Senate threat helps kill UM plan to show porn

General Assembly 2009

April 03, 2009|By Gadi Dechter, Laura Smitherman and Stephen Kiehl | Gadi Dechter, Laura Smitherman and Stephen Kiehl, and

Maryland lawmakers know pornography when they see it, and they know how to stop it: by threatening to halt funding to the state's flagship public university.

Civil liberties groups criticized Thursday a decision by the University of Maryland to cancel a campus screening of what is billed as the most expensive adult film ever made.

During a lively Senate debate on pornography and the First Amendment, it became clear that politicians were prepared to withhold hundreds of millions of dollars in state aid unless the public university backed down from a plan to show Pirates II: Stagnetti's Revenge in the College Park student union.

Senators' arguments were postponed several times as groups of young schoolchildren on field trips to the State House took seats in the second-floor gallery.

At one point, Senate President Thomas V. Mike Miller explained to the visitors why senators kept changing the subject. "If you kids are wondering what we're doing, we're waiting for you to leave the room," he said. "We're going to talk about some bad stuff."

David Rocah, staff attorney with the Maryland chapter of the American Civil Liberties Union, called the legislature's threats and UM's apparent capitulation "an incredibly dangerous and disturbing precedent."

Linda Clement, vice president for student affairs at Maryland, said she decided to cancel the screening for a variety of reasons - not just the outrage in Annapolis.

"I think people were concerned about portrayal of women, concerned about violence, concerned about our students and decision-making processes," she said. "We were losing sight of the educational value that might come from some kind of exercise like this, so it just seemed like the best thing to do."

Advertised as a "XXX blockbuster" that cost $10 million to produce, the film was scheduled to be shown at midnight Saturday. A student programming committee voted to screen the movie and, as recently as Wednesday, campus officials defended the event as a "fun" alternative to off-campus drinking and were vowing not to block the showing.

That was before Sen. Andrew P. Harris, a conservative Republican representing Baltimore and Harford counties, proposed writing into the state budget a denial of funding to any institution of higher education that allows a public screening of a film marketed as XXX-rated, unless it is part of an academic course.

Miller, a Democrat and vocal UM backer, indicated that he would vote for the budget amendment, giving credence to the threat of choking off the university's financial lifeblood.

As the floor action became increasingly heated, behind-the-scenes negotiations took place between legislative staff and lobbyists for the university.

Harris, who said he has three daughters, including one in college and one enrolling next year, called the movie screening "an implicit endorsement" by the university of pornography.

"Pornography is not fun; it's poison," he said. "They want to get our kids hooked on pornography."

At that moment, third-graders from Plum Point Elementary School began taking their seats in the gallery overlooking the Senate chamber.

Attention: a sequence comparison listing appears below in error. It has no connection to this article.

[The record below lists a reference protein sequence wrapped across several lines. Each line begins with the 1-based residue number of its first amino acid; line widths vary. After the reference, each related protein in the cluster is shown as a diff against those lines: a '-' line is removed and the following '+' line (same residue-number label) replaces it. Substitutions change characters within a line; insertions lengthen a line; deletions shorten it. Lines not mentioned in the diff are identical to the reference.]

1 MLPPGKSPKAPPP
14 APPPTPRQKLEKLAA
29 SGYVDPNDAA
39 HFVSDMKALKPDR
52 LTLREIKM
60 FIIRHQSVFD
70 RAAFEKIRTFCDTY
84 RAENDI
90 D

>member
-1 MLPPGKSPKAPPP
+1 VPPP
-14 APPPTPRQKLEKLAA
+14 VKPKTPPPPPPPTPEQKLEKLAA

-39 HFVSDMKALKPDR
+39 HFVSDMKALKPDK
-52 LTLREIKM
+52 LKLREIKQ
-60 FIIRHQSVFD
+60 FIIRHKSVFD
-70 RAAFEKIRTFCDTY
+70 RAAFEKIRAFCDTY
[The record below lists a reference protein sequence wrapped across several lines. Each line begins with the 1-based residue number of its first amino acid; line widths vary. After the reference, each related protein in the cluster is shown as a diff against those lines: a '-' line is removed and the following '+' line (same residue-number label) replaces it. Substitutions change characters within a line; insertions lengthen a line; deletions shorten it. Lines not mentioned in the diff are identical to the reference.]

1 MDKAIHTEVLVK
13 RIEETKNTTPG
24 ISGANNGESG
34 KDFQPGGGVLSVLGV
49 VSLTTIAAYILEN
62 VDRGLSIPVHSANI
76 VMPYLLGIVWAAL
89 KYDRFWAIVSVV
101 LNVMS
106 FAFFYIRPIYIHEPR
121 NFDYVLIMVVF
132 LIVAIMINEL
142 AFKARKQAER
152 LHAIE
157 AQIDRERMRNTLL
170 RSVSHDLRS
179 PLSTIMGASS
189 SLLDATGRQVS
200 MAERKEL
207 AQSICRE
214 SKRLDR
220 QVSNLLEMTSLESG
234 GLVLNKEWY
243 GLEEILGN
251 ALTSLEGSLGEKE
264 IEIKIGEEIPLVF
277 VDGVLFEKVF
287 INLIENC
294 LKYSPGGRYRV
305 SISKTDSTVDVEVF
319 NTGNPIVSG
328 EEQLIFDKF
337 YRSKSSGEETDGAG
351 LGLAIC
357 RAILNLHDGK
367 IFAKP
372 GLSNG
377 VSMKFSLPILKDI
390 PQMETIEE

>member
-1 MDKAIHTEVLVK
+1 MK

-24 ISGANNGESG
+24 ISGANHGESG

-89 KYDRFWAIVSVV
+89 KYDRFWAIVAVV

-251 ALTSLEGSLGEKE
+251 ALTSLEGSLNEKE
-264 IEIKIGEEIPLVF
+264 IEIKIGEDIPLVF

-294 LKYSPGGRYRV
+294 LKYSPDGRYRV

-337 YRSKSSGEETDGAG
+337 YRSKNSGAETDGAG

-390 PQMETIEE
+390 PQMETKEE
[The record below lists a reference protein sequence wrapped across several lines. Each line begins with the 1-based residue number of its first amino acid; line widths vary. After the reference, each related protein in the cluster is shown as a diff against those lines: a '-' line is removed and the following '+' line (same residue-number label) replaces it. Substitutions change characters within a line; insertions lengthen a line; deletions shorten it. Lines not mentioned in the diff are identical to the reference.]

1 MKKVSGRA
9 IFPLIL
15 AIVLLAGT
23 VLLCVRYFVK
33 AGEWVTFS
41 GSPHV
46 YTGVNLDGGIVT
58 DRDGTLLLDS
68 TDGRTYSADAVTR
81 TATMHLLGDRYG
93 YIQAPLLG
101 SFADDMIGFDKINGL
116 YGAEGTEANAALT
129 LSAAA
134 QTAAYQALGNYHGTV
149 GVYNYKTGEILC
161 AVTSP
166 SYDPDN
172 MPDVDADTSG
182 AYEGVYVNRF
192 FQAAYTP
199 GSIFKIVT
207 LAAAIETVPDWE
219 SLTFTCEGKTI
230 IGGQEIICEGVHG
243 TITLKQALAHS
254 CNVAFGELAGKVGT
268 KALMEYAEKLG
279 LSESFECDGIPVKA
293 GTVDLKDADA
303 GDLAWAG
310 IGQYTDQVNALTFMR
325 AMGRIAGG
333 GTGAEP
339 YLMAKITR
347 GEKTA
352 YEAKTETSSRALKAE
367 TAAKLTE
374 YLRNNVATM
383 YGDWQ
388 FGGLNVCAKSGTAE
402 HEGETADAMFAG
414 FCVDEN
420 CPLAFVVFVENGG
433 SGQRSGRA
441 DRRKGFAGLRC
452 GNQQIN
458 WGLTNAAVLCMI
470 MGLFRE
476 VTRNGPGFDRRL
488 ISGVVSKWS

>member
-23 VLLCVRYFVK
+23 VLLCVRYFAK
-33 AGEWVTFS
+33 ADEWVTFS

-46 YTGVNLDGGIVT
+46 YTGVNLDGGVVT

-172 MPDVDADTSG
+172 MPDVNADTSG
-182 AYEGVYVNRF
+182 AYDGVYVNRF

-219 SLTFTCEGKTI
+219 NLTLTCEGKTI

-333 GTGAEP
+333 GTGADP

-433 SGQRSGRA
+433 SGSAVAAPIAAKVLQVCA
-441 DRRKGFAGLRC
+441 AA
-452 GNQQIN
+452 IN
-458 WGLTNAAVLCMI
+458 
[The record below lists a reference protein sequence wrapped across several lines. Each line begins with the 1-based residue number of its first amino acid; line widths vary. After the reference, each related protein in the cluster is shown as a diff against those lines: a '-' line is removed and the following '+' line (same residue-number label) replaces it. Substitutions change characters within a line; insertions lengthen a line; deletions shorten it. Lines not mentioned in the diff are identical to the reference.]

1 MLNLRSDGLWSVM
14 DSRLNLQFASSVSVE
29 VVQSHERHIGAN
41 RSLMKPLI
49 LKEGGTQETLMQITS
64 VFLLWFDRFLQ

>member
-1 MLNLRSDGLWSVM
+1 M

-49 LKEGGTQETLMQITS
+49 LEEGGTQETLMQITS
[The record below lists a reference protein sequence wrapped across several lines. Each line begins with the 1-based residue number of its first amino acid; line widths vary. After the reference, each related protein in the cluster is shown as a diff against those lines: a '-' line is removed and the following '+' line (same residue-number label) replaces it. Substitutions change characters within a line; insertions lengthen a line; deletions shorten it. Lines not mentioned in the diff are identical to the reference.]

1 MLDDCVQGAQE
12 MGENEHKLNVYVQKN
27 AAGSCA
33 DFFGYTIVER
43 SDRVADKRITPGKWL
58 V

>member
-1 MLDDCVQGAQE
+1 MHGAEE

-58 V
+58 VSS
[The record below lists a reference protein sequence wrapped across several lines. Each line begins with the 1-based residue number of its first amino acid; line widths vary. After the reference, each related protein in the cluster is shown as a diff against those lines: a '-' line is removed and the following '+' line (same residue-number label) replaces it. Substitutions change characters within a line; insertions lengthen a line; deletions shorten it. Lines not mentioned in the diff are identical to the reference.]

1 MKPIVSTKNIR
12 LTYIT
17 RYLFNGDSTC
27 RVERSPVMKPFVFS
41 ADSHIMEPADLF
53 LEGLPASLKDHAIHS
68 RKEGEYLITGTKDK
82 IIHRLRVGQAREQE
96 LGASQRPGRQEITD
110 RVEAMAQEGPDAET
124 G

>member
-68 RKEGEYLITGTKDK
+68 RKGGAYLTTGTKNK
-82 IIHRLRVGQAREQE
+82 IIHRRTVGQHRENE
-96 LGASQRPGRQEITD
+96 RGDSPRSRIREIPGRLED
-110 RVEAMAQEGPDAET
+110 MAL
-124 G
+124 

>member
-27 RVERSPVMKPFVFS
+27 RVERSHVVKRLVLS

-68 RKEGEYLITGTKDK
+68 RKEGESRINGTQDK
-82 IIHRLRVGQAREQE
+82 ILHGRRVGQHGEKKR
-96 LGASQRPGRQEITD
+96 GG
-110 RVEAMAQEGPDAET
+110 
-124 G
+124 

Sen. Jamie Raskin, a Montgomery County Democrat and constitutional law professor, said that no student had to see the movie if he or she didn't want to and argued that the college had a First Amendment right to screen it. Raskin noted that he has never seen such a film.

"Let's show the students who are in the gallery today that we stand up for the First Amendment," he said.

After receiving word that College Park officials had canceled the event, Miller made an announcement and Harris withdrew his amendment. The college's more than $400 million general fund contribution was spared, but its reputation might have been tarnished in the eyes of civil liberties defenders.

Adam Kissel, director of the Individual Rights Defense Program at the Foundation for Individual Rights in Education, said the legislature was "far out of line" for threatening to withhold funding and called the university's reaction "distressing."

"I think because of the autonomy that a public university ought to have versus the legislature, the [administration] should not have canceled the film," Kissel said, though he added that it was not immediately clear whether the film would have constituted protected speech under the First Amendment.

Likewise, Rocah characterized the university's newfound misgivings about the movie as disingenuous. "Yesterday, the university said they had no intention to censor this," he said. "Today, following the legislature's threat, they suddenly discover all kinds of things that are troubling. I think that ... ends up trivializing what I think are very legitimate subjects for discussion."

Clement said it was appropriate for state lawmakers to debate what films a university shows on campus.

"I think state legislators have the right to weigh in on many, many issues regarding state agencies," she said.

Sean Kibby, a junior, said he was glad that the university had decided to cancel the movie.

"It's almost a joke to be a Maryland student and have this happen," said Kibby, 21, of Annapolis. "To make the argument that it's an alternative to going out and drinking on Route 1 is ridiculous."

Four years ago, the university's student union showed Deep Throat, the well-known 1972 porn film. On Thursday, campus officials said the university would renew a discussion about whether to consider showing porn films in the future.

It is a conversation that Pirates' own marketers appear to have suggested. The tag line for the movie is "Proceed at Yer Own Risk."

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